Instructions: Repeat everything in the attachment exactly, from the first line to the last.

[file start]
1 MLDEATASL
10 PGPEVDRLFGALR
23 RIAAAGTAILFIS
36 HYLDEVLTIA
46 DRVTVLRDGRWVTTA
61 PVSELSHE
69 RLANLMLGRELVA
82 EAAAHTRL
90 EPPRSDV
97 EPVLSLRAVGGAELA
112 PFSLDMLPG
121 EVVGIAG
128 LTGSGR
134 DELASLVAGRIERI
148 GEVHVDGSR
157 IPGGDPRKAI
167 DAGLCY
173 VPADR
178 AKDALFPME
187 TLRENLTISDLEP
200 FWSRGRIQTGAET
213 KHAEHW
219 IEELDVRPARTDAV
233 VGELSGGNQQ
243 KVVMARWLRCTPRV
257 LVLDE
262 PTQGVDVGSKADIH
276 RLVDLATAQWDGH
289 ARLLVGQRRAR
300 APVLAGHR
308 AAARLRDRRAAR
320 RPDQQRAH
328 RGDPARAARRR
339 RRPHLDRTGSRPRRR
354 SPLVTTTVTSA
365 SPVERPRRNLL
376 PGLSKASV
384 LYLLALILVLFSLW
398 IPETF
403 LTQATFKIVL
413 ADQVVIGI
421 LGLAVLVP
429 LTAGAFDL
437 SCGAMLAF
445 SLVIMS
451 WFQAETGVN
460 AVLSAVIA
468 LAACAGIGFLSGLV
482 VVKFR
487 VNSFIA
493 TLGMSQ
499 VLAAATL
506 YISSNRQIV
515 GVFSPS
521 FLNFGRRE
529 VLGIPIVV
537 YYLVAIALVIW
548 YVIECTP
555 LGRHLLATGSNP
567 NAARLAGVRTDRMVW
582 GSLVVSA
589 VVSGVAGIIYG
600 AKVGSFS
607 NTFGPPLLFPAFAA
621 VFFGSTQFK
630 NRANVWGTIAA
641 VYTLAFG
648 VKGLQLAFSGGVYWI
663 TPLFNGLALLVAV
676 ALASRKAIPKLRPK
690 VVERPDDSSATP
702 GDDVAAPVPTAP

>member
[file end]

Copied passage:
1 MLDEATASL
10 PGPEVDRLFGALR
23 RIAAAGTAILFIS
36 HYLDEVLTIA
46 DRVTVLRDGRWVTTA
61 PVSELSHE
69 RLANLMLGRELVA
82 EAAAHTRL
90 EPPRSDV
97 EPVLSLRAVGGAELA
112 PFSLDMLPG
121 EVVGIAG
128 LTGSGR
134 DELASLVAGRIERI
148 GEVHVDGSR
157 IPGGDPRKAI
167 DAGLCY
173 VPADR
178 AKDALFPME
187 TLRENLTISDLEP
200 FWSRGRIQTGAET
213 KHAEHW
219 IEELDVRPARTDAV
233 VGELSGGNQQ
243 KVVMARWLRCTPRV
257 LVLDE
262 PTQGVDVGSKADIH
276 RLVDLATAQWDGH
289 ARLLVGQRRAR
300 APVLAGHR
308 AAARLRDRRAAR
320 RPDQQRAH
328 RGDPARAARRR
339 RRPHLDRTGSRPRRR
354 SPLVTTTVTSA
365 SPVERPRRNLL
376 PGLSKASV
384 LYLLALILVLFSLW
398 IPETF
403 LTQATFKIVL
413 ADQVVIGI
421 LGLAVLVP
429 LTAGAFDL
437 SCGAMLAF
445 SLVIMS
451 WFQAETGVN
460 AVLSAVIA
468 LAACAGIGFLSGLV
482 VVKFR
487 VNSFIA
493 TLGMSQ
499 VLAAATL
506 YISSNRQIV
515 GVFSPS
521 FLNFGRRE
529 VLGIPIVV
537 YYLVAIALVIW
548 YVIECTP
555 LGRHLLATGSNP
567 NAARLAGVRTDRMVW
582 GSLVVSA
589 VVSGVAGIIYG
600 AKVGSFS
607 NTFGPPLLFPAFAA
621 VFFGSTQFK
630 NRANVWGTIAA
641 VYTLAFG
648 VKGLQLAFSGGVYWI
663 TPLFNGLALLVAV
676 ALASRKAIPKLRPK
690 VVERPDDSSATP
702 GDDVAAPVPTAP

>member